Hello, I’m Nate and I have a fun job. I meet people for a living! Well, I don’t just meet people; I engage with them, I listen to them, I get to know the things they hold near and dear to their hearts, the things that scare them, the things they aspire to be, and the obstacles they aspire to overcome. Seems pretty deep for the “sales guy” at a gym, but that’s just part of our process here at AFS. We believe that people are not fitness goals, people are people and should be treated as such. We believe weight loss or other aesthetic achievement (big or small) means nothing if it doesn’t come with new found confidence and self love. Needless to say, I don’t sit down with people and show them a pricing chart and then walk them around a hollow space filled with machines. I dig a little deeper and I’m writing today to share some of the things I’ve learned.
I took the time to calculate it and I’ve met over 5,000 people as they embarked on the mission of self improvement through fitness. Reading that back to myself I now realize why I’ve gone through 6 office chairs! Anyway, back to my meetings…For some individuals, this is their first step and for others it’s closer to their 10th. Ultimately it’s my mission to find out what got them into my office and what my team can do to help ensure this is their last step. So I just ask in one way or another-
“Why are you here?”
It’s the answer I get to this question that I want to focus on in this blog. Far and away the most common response I get is simply: “I need motivation.” before we go any further, let’s define the word motivate.
Motivate: To Provide someone with a motive for doing something.
Logically this statement can’t be true. If a new client truly lacked a motive there would be nothing driving them to click on our facebook ad, or to do research on our website, or most of all to take time out of a busy day to meet with me at a place that probably isn’t their first choice for an after work hangout 😉 Something inside is driving those actions. That something is motivation! Feel better, keep up with the kids, live longer, gain confidence, those are all great motives!
People aren’t lying when they say they need motivation, they’re just misinterpreting. A client is saying: “for some reason I’m not taking action and I need someone to make me.” We’ve established the motive is there, but something else is getting in the way. When I first started in the fitness industry I (wrongfully) assumed that anytime someone didn’t want to get started that they were just lazy and had too many excuses, but the older and wiser I’ve become the more I understand the impediment is often the opposite of laziness…So what is it that’s getting in the way?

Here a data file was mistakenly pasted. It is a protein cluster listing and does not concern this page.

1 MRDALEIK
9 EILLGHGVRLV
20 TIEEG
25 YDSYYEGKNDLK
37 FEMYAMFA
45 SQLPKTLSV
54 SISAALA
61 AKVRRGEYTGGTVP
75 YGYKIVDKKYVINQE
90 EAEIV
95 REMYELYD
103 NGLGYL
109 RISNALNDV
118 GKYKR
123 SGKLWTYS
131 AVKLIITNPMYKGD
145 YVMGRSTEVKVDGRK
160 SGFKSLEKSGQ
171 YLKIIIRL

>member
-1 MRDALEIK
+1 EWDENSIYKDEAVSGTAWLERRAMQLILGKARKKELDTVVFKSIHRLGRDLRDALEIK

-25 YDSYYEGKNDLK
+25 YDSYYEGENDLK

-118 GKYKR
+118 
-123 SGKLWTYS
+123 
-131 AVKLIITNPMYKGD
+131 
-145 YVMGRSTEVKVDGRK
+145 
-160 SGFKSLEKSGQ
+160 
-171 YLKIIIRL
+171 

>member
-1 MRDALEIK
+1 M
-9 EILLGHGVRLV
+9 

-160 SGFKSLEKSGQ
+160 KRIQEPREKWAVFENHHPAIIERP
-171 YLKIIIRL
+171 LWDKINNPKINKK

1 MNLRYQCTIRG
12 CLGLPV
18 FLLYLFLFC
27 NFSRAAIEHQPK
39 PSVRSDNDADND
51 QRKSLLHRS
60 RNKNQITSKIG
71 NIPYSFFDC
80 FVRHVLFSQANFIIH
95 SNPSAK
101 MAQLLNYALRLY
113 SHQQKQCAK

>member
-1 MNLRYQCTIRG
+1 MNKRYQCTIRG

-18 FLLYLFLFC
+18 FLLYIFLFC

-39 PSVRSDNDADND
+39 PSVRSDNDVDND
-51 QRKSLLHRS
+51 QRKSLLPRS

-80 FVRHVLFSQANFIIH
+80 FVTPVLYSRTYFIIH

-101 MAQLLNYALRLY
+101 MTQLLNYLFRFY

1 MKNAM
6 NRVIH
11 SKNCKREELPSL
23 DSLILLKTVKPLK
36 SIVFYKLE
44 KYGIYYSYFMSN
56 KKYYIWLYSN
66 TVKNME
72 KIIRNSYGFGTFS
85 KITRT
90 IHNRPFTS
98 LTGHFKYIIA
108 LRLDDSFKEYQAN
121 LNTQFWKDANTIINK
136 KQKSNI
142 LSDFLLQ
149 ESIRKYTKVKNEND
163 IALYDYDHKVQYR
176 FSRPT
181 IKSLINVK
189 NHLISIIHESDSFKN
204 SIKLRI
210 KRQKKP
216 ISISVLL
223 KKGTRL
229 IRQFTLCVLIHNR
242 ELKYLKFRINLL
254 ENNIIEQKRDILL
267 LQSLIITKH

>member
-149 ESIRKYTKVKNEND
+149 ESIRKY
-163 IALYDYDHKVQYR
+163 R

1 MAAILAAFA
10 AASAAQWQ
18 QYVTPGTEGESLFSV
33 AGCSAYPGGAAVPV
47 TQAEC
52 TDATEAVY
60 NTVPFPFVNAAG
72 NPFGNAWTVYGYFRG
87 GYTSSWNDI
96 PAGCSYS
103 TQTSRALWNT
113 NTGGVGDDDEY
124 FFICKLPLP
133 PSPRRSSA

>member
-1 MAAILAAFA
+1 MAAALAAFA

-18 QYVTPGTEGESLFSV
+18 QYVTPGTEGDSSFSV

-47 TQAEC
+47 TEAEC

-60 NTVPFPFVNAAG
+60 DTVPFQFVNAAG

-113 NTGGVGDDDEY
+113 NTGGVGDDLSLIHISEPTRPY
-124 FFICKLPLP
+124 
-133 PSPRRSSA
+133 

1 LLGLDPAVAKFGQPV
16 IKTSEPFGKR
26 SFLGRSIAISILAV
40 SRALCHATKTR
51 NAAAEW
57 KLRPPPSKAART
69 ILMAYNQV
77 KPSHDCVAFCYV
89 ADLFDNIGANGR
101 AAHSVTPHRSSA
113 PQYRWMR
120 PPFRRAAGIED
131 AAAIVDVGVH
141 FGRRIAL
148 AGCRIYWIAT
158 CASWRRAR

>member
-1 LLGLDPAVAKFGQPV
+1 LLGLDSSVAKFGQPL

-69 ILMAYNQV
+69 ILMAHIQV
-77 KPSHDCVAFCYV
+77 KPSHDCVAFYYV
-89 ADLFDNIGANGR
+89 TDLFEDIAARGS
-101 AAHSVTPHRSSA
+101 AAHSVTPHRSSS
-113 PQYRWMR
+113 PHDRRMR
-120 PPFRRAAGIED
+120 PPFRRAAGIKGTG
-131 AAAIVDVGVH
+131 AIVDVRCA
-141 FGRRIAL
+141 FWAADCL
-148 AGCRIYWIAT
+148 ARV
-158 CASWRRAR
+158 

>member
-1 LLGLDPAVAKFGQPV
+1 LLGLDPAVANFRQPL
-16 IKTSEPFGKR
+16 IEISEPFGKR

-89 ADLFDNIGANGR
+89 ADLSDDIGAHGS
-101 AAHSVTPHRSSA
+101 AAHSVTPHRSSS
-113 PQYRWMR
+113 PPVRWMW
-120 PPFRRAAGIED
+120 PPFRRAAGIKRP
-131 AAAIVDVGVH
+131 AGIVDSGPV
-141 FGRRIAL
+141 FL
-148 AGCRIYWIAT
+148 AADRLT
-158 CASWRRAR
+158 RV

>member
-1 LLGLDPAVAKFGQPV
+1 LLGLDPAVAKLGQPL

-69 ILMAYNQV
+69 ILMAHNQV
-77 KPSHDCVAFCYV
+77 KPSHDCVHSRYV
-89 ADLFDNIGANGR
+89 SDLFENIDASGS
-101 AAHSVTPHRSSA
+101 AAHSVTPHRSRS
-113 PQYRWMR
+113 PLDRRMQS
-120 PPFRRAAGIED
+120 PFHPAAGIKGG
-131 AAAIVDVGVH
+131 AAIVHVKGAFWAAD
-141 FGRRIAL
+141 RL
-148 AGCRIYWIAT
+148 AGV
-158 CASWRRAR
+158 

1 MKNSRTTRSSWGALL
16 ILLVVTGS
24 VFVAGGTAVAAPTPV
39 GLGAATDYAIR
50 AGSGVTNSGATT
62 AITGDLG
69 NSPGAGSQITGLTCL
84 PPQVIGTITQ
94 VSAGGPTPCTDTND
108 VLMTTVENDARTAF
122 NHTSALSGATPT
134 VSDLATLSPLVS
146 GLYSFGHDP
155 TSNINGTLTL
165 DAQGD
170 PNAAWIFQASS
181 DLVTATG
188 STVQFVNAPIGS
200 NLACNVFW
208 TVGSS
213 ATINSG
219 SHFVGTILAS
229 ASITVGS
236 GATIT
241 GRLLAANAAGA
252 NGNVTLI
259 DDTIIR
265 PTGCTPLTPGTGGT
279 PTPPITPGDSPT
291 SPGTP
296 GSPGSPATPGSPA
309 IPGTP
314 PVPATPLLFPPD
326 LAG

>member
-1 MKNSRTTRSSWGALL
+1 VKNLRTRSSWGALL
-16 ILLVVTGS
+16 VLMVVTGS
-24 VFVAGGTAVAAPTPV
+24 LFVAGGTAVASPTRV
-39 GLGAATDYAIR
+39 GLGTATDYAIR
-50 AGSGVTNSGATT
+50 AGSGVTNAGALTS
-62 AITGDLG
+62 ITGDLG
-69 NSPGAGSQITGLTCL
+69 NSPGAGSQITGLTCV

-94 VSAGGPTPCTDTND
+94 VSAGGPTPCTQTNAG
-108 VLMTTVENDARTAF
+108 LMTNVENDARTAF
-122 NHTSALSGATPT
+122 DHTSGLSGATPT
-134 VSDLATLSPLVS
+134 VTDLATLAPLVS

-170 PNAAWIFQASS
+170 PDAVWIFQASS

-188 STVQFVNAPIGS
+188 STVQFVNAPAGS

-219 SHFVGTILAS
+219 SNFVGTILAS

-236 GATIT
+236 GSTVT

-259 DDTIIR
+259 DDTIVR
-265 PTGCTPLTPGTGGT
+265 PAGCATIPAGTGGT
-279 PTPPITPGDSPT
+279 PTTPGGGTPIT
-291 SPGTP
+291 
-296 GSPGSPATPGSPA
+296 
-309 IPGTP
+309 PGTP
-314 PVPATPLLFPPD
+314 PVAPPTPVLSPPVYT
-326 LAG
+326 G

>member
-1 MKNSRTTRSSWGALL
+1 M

I probably should have pointed out sooner that the majority (probably 80%) of people I meet with are women with families. Being a momma’s boy myself I have a boat load of respect for women in this situation. Often times they’re working, they’re driving kids all over the countryside for sports/activities, they’re prepping meals, helping with homework, taking care of elderly parents, more or less they’re powerhouses that support the existence of the entire family. Being a 30 year old guy who can’t even care for succulent house plants, I can’t imagine that level of responsibility. If a mom lets one thing slip, the family doesn’t get dinner, or the kids miss the bus, or somebody shows up for school with no pants on. Moms are the ultimate jugglers and it requires an immense amount of focus to keep all the balls in the air.
Moms are SO focused on making sure everyone else is ok (and that all the balls stay in the air) that they often completely forget that the “juggler” needs care too. After all, if the juggler gets exhausted, all the balls could hit the ground.
Give Yourself Permission
What I’ve come to realize is that the moms I’m talking about don’t need motivation. What they really need is permission! Moms are so selfless that they actually feel guilty and anxious spending time on themselves. It takes an external source (in this case a personal trainer or coach) to give them permission to dedicate time to self care and to hold them to that commitment even when other commitments ebb and flow.
If the mom I’m describing sounds like you, I want to share an observation I made while on a flight to Edmonton last fall. As the flight attendant explained the safety rules, she got to the part about cabin pressure. She said: “Should the cabin lose pressure, oxygen masks will be deployed from the ceiling. Be sure to put on your mask first before you help your loved ones with their masks.” In other words, you have to take care of yourself so you’re better equipped to take care of everyone else. Ask any mom who’s already taken the plunge and gotten consistent with her fitness routine and she’ll tell you that she has more energy, she’s less stressed, and feels a sense of pride that she’s demonstrating positive lifestyle habits to her family.
The Hard Part is Starting
My advice as someone who takes part in a lot of conversations surrounding fitness plans is to first make a realistic time commitment. How many hours per week can you realistically spend exercising? How much time do you have to do some meal prepping on a Sunday? It doesn’t have to be 7hrs a week exercising and a 4hr long cook-off on Sunday. Start small, stay consistent, and scale up from there! This should make giving yourself permission to take the time even easier!
If after reading this article you’re still not feeling justified in being a little selfish, you’re welcome to stop by AFS anytime and we’ll be happy to give you the nudge you need. We know the obstacles you’re facing and we don’t expect you to be perfect, just be you 🙂
Nate Langley-Marketing Director & Momma’s boy
From left: Nate Langley, his mom Penny, AFS owner Jared Freeman, his mom Patty.